Snap Inc (NYSE:SNAP) stock could be headed way lower in the near term. Here are 3 reasons why.
S&P Dow Jones Indices' decision to exclude stocks with multiple classes of shares from key indices has left Snap Inc (NYSE:SNAP) staring down the barrel. The decision effectively bars Snap stock from being included in key indices, starting with the S&P 500, among others. Exclusion from such indices is likely to have a big impact on the stock in the long term. As more and more money gets allocated to ETFs that track chosen indices, Snap stock will find less takers. Additionally, Snap's lockup expiry, which will become effective later this month is going to make a huge number of shares available for trading. As if that's not enough, Snap is scheduled to report its second quarter earnings on 10th August, which could turn out to be another high risk event. Snap shares have fallen by about 30% since the end of June, potentially coming across as a good bargain. However, investors would do well to stay away from the stock for now.
S&P Exclusion A Big Blow For Snap Stock.
S&P Dow Jones Indices has decided to exclude companies with multiple classes of shares from its major indices. The issue came to the fore when Snap sold shares with zero voting rights via its IPO, raising concerns around the massive concentration of power and questionable corporate governance. After all, why should promoters hog control of the company, offering co-owners (shareholders) no say at all in key matters? While this is not a new practice, with the likes of Alphabet (NASDAQ:GOOGL), Berkshire Hathaway (NYSE:BRK.A) and Facebook (NASDAQ:FB) having multiple classes of shares, Snap has set a precedent of sorts. Snap Inc is possibly the only company to have sold 'only' non-voting shares via its IPO, thus giving investors absolutely no voice at all. Companies commonly allow promoters to hold shares with significantly higher voting rights when compared to ordinary shares. By virtue of having pretty much every variety of shares under the sun, Alphabet Inc is a good case to look at.
Alphabet, then known as Google, announced a confusing stock split in Jan 2014. Without getting into unnecessary details, the resulting structure had three classes of shares. Class A shares were the variety average investors had been holding all along, entitling them to 1 vote per share, while Class B shares were held only by the top management, allowing them 10 votes per share. The new class of shares created, Class C shares, had no voting rights. Most companies dabble with similar structures, giving investors the option to buy shares with voting rights, if they wish to, which is why Snap's case is unique, and undesirable from a corporate governance standpoint. To discourage this practice, and protect investors investing in ETFs that track popular indices, S&P has decided to bar companies with multiple classes of shares.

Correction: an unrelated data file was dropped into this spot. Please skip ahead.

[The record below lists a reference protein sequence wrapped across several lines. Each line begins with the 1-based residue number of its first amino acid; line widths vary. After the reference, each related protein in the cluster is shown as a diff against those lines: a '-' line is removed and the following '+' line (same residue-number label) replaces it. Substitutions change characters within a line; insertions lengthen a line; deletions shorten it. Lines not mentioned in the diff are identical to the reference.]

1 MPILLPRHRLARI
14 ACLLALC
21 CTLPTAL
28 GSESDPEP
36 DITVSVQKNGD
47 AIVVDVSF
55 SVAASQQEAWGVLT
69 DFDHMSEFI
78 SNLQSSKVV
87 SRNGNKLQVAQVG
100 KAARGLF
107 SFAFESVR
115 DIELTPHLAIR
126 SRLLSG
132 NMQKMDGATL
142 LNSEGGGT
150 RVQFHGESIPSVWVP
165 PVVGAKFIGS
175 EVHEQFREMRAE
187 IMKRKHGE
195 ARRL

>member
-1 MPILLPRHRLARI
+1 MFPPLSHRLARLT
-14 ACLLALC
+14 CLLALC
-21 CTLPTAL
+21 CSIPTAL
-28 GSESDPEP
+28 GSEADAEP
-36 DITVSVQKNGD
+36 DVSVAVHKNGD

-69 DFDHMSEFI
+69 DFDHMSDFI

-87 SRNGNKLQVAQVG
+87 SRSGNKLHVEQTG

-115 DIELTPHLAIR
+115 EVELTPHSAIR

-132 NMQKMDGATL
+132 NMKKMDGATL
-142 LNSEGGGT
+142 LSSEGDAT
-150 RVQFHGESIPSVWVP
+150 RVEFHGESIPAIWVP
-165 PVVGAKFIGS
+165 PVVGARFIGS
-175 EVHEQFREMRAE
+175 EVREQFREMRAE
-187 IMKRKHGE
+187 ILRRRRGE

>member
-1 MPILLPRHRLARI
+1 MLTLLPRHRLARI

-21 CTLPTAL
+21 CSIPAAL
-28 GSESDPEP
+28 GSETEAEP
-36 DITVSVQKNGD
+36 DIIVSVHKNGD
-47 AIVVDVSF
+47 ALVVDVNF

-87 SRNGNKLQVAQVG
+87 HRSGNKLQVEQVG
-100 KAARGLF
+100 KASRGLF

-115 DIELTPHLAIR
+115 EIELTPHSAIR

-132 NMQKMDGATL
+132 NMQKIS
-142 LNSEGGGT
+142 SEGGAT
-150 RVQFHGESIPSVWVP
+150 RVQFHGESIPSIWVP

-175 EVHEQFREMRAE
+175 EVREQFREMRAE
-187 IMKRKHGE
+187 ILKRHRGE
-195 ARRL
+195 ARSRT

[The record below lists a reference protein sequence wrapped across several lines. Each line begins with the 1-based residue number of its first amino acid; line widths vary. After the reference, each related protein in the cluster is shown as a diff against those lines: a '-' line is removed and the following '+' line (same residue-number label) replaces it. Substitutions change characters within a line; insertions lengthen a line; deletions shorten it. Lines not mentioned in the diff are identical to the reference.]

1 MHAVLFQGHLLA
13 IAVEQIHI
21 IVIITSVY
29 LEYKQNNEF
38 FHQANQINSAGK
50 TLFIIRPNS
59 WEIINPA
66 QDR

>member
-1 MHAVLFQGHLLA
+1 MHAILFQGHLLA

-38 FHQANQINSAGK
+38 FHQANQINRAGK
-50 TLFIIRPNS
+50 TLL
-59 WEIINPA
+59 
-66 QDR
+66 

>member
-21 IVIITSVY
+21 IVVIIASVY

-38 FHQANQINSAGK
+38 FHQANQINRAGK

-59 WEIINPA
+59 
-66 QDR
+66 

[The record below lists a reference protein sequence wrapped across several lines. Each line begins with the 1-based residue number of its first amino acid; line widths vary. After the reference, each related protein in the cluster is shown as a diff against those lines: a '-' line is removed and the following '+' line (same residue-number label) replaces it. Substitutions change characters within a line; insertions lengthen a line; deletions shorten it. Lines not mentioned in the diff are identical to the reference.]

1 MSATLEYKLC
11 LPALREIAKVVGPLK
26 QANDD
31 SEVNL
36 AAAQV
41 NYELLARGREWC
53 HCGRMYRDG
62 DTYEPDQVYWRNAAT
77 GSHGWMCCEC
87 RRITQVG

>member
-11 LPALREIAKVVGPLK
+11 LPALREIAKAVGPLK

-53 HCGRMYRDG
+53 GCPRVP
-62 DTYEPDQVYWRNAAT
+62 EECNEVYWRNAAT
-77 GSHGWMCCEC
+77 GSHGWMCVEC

Interestingly, though, the new rules don't apply to companies like Alphabet and Facebook, which are already part of the S&P 500, possibly because of the ramifications of removing such big components, and because they do offer 'some' albeit unequal voting rights, unlike Snap. With more and more investors opting for ETFs and passive investments as opposed to actively manage funds, Snap's exclusion from major indices will leave it devoid of any support from such funds, and comes as a big blow to shareholders.
Snap Stock - More Trouble In The Near Term.
Snap's lockup expiry on Monday made 400 million shares available for trading. However, the effect may not have been felt yet. These shares are held largely by the company's top management and early investors, who are in the middle of a blackout period ahead of Snap's second quarter earnings, due to be announced on August 10th. Further, these shareholders may even go easy on selling in the near term, given the kind of correction we're already seeing in Snap's stock price. However, close to double the number of shares will get freed up on August 14th, when another important lockup expires. On 14th August, employees will be able to sell up to an additional 782 million shares, resulting in about 97% of Snap stock becoming available for trading. Incidentally, that's also the day when Snap's blackout period ends, thus enabling those shares to be actually sold.
This is of great importance to shareholders since it comes just 4 days after Snap's second quarter earnings release. Unless Snap manages to impress the street with strong user growth numbers, the road ahead looks increasingly tough for shareholders. On a positive note, short interest in Snap stock is high, at nearly 18% of the company's float. So, a positive outlook could potentially spark off a big rally, with new found enthusiasm and short covering potentially driving the stock higher. From a technical analysis standpoint as well, Snap shares are close to oversold territory, as we discussed in our daily technical analysis post. Investors would do well to avoid the stock going into second quarter earnings. If you're looking for technical trading ideas, check out our daily trading ideas section. If you're also looking for fundamentally solid stocks, you should also take a look at our top stock picks from the tech sector, which have beaten the NASDAQ by over 136%.